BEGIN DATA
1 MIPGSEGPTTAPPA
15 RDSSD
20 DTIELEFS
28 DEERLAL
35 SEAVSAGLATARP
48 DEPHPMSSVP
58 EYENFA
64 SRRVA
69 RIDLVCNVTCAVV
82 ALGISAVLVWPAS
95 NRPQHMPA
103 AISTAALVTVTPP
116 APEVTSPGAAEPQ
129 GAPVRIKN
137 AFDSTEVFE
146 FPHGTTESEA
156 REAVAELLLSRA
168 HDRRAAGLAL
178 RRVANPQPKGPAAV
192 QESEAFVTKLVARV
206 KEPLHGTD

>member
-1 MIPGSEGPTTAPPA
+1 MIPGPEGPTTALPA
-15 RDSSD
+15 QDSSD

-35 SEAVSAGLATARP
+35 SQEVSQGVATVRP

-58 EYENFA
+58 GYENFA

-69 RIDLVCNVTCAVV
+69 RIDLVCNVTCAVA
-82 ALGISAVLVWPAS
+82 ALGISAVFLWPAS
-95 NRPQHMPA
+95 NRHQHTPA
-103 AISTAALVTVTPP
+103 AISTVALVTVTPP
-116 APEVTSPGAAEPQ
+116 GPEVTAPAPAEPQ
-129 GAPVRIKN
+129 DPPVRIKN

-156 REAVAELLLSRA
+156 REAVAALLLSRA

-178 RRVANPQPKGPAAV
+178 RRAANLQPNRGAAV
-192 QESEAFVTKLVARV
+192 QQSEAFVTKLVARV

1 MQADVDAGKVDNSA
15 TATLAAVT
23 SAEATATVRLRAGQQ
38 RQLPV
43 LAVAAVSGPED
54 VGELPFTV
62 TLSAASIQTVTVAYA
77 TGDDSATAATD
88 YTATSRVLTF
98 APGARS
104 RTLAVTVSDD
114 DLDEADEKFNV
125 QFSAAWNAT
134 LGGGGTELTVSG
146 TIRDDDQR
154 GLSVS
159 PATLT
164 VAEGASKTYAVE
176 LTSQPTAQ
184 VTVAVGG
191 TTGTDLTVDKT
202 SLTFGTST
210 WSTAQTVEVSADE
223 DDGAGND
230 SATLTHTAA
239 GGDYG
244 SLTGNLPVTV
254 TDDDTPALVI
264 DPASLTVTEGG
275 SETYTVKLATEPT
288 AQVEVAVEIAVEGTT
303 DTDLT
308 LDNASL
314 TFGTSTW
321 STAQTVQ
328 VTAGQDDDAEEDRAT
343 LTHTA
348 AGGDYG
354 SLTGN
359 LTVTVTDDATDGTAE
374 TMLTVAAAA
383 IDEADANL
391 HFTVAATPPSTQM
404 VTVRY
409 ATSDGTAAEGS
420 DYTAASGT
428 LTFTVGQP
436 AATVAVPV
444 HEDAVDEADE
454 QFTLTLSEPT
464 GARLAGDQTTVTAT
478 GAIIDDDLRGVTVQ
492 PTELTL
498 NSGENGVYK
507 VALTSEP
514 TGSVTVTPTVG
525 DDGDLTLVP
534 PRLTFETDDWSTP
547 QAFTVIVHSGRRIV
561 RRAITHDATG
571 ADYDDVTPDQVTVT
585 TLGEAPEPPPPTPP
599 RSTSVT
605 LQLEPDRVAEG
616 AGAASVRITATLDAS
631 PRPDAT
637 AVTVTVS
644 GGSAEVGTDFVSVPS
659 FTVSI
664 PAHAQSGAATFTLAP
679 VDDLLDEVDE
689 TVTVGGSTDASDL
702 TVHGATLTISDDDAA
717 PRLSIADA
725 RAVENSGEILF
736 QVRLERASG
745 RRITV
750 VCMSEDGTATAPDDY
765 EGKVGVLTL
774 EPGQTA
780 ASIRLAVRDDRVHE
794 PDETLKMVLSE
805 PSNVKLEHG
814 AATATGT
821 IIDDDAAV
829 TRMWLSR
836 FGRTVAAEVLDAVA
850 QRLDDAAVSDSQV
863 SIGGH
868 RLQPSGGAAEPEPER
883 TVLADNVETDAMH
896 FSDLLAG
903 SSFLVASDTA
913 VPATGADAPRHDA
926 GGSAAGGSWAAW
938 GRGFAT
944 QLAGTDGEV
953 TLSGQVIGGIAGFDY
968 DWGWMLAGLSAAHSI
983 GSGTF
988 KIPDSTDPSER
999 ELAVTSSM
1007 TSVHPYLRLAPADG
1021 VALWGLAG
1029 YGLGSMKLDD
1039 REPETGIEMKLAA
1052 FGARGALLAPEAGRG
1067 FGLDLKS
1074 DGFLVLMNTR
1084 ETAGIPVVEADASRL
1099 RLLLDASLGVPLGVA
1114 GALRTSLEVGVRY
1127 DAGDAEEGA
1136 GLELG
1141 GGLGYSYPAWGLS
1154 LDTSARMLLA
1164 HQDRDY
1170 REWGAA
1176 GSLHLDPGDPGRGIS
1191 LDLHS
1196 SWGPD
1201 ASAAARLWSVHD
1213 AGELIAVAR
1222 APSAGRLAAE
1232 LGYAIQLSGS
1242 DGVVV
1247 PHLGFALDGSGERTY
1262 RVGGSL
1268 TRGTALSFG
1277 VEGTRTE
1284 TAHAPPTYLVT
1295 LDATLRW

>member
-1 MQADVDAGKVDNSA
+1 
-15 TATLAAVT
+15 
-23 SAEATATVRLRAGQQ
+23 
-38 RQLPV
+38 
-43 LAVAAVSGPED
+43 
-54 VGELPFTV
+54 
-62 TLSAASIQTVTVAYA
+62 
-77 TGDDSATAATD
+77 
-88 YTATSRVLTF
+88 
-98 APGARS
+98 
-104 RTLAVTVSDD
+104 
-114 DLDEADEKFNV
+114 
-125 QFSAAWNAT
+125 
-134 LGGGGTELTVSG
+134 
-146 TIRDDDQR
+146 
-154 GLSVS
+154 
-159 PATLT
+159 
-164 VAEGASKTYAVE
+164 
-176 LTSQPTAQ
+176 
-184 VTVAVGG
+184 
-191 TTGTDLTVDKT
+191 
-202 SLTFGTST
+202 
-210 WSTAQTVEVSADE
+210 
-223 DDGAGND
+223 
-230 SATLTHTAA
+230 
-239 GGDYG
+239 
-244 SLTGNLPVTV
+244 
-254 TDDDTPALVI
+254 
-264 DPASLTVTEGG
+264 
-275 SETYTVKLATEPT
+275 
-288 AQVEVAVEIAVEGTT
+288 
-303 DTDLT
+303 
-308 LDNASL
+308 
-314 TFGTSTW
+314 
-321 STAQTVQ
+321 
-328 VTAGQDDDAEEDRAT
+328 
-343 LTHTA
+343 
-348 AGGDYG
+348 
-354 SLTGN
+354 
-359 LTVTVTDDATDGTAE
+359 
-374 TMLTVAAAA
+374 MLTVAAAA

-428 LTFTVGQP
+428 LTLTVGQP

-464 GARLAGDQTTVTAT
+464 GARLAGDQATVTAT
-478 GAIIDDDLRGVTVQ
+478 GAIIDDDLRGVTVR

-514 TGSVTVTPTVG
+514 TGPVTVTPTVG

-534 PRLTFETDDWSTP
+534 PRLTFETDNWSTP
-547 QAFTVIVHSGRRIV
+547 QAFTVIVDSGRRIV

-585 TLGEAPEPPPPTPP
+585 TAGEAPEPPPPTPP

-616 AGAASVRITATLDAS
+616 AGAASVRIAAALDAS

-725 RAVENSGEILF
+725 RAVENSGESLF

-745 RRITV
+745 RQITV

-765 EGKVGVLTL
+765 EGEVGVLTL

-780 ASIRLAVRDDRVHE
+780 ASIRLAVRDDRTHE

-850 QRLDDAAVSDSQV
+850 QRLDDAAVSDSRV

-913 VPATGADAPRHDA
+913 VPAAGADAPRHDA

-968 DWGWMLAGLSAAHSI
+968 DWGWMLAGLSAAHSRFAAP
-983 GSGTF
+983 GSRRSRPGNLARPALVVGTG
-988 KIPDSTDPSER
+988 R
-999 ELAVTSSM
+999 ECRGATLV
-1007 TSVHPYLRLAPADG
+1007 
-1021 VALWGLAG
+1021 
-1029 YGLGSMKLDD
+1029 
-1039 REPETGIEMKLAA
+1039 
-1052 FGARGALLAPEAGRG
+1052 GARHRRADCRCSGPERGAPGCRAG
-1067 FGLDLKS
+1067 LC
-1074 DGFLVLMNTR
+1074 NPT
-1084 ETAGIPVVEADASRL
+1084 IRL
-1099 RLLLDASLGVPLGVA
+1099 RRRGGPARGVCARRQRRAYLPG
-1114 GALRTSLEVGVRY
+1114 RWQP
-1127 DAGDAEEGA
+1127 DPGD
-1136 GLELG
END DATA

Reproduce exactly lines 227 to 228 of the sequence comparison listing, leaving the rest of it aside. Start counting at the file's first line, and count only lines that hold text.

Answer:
+210 
-223 DDGAGND